Notes from the North
By Miranda Weiss
November 25, 2015
It’s Thanksgiving and there’s so much to be thankful for. For—knock on wood—the health of my family. For the warm house we live in, even when it’s nine degrees outside. For the community we are a part of, where I have nearly a dozen people I can call on to pick my kids up from school if a cold snap kills my car battery or a dentist appointment runs over. I’m thankful that cold drinkable water runs out of our taps (and hot water too). That we can take airplanes to be with the people we love who are far away.
But I thought I’d pare it down—this thankfulness, I mean—to what’s on my mind at the early hour at which I write this—five things I feel lucky for at this moment:
1. Lake ice. We’re coming off a week of perfect skating ice on nearby lakes. My kids and I and a friend and her kids made first tracks about 10 days ago on the pond near the airport. We skated for five days straight. One day, I went skating twice. You never know which day will be the last ice for a while and, maybe, for the winter. Some of the ice was rippled, but on the far side of the lake, across a bumpy seam in the surface, it was perfectly smooth and clear, trapping silver bubbles as large as dinner plates and a feather that looked as though it could have been wafting through the air. When a storm blew in warmer temperatures and pouring rain, we figured that was the end to the ice. But cold weather settled in once again, and we returned to the lake to find that, as we’d hoped, the rain, nature’s Zamboni, had just resurfaced the pond, erasing the tracks from the days before.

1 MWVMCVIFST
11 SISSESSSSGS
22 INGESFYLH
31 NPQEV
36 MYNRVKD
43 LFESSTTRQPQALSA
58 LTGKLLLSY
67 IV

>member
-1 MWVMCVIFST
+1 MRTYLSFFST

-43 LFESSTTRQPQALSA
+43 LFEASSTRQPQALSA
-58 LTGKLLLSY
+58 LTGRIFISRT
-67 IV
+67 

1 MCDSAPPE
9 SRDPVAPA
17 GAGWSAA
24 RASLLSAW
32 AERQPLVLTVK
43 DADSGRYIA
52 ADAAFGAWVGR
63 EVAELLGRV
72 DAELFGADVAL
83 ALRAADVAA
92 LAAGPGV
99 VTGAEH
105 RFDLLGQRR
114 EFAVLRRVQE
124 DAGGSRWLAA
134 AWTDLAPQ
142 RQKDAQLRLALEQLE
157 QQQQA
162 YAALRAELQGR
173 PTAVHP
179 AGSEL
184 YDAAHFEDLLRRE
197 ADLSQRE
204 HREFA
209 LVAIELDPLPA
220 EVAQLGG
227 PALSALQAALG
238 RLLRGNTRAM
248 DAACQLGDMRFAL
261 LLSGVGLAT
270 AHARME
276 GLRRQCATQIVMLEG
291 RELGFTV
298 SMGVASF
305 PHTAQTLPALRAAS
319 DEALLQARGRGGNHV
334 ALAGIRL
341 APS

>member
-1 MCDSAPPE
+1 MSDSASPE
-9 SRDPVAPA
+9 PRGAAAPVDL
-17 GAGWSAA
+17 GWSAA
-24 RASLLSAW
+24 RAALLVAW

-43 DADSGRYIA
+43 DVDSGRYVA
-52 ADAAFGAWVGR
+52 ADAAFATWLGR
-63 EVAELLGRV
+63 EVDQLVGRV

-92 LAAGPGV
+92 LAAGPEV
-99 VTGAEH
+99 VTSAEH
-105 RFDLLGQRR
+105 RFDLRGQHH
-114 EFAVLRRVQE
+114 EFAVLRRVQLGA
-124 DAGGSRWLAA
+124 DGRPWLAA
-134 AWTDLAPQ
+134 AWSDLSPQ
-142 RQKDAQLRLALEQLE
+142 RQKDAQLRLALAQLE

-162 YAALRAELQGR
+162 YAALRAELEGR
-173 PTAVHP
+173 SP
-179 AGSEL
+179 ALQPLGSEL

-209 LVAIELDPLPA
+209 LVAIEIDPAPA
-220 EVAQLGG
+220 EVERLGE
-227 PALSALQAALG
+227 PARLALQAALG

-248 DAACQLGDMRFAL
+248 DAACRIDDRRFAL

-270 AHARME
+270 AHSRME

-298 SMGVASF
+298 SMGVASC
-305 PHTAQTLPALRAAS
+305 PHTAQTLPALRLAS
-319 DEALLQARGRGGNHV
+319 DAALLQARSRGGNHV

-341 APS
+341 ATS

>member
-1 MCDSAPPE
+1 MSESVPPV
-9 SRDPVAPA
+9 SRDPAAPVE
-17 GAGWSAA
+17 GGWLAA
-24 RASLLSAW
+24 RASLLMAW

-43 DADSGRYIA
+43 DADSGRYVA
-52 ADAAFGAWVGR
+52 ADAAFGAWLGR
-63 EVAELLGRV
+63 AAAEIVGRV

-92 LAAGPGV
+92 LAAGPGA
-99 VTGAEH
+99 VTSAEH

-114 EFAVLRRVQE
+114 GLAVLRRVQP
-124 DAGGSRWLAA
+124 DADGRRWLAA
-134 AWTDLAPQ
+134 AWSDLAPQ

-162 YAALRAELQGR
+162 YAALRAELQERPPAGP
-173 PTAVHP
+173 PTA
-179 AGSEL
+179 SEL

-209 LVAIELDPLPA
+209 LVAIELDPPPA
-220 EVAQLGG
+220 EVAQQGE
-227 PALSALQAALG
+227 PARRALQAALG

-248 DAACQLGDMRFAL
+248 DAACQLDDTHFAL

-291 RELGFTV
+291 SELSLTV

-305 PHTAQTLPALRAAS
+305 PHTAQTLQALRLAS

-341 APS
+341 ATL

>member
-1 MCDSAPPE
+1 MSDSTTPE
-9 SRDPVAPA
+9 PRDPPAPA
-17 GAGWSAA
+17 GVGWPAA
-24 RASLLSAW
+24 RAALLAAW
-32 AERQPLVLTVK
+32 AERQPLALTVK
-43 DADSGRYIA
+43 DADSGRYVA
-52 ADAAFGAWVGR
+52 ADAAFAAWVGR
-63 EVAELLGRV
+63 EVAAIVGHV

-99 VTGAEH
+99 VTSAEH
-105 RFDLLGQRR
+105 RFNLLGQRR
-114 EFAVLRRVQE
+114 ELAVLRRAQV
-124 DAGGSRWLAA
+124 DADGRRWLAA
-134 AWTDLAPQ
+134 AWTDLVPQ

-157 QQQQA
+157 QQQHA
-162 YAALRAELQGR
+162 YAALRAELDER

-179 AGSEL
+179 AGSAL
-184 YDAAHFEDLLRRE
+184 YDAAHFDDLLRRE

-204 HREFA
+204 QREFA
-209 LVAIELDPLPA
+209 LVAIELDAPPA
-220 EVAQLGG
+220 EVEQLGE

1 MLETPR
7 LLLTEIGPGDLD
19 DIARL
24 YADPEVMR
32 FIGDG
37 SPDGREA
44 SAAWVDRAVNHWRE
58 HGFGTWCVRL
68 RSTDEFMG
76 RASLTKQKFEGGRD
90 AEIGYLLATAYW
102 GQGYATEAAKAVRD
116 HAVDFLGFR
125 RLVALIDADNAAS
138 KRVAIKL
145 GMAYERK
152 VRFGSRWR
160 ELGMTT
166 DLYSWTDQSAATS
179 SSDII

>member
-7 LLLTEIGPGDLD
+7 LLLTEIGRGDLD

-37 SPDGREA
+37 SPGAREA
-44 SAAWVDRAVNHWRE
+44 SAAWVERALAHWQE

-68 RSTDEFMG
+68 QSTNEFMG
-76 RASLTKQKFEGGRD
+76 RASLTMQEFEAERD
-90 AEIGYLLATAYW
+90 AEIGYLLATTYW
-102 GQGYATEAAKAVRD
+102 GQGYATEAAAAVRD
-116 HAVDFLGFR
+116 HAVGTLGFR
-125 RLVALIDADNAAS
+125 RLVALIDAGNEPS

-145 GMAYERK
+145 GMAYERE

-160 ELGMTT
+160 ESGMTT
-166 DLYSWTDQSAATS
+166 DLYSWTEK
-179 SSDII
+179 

2. Brussels sprouts. Farmer Rob’s golf ball-sized Brussels sprouts, to be specific. Perhaps they grow so big and delicious because they have the most incredible view. Rob’s farm dips gently to the south from a high bluff that looks out to where the waters of Kachemak Bay meet Cook Inlet, a panorama of sea that gleams silver, turquoise, deep blue, or black, and a string of volcanoes that are part of the Pacific Ring of Fire. Every fall, Rob is the last farmer to quit the Saturday morning market grounds—a large gravel parking lot where he keeps a fire going in a rusty burn barrel as snow falls on his plastic tubs of produce. We will be roasting a huge pan of Rob’s sprouts for our Thanksgiving dinner.
3. An end to the chicken strike. I’ve been keeping laying hens for five years, and yet each fall, their molt shocks me. They stop laying, drop their feathers everywhere, and start looking like pin cushions, their bumpy skin showing through in alarming pink patches all over their bodies. I fear they’re going to die. Or worse, languish, and I will have to dispatch them myself. I had done everything right, I thought. I put the submersible heater in their water dispenser so it didn’t freeze. I gave them extra scratch and set the timer on the light in their coop to 14 hours. After nearly two months, they have started laying again, three eggs a day from my flock of four. I haven’t figured out who is slacking off, but at the moment, I don’t care.
4. A freezer full of wild salmon. What more needs to be said?
5. Snow. There’s been nearly no snow so far this season. Skiers in town are antsy, driving north to use snow-covered trails 90 miles away. While skating on the airport pond yesterday, we saw a squall approaching and, a few minutes later, a strange snow began to fall. Clumped into pellets like hail, it made clinking noises against our jackets. We kept skating as the snow turned into proper flakes, covering the lake. The kids made snow angels on the ice and started building a castle where, not long before, a group of high school boys had been playing hockey. Although the snow will likely mean the end to skating ice, the consolation was immediate: with everything newly white, light rose up from the ground. Four o’clock in the afternoon suddenly felt like it belonged to the day, rather than the evening. And as we approach the darkest day of the year, this is something for which I’m grateful.
Miranda Weiss is the author of Tide, Feather, Snow: A Life in Alaska. She is a science and nature writer in Homer, Alaska.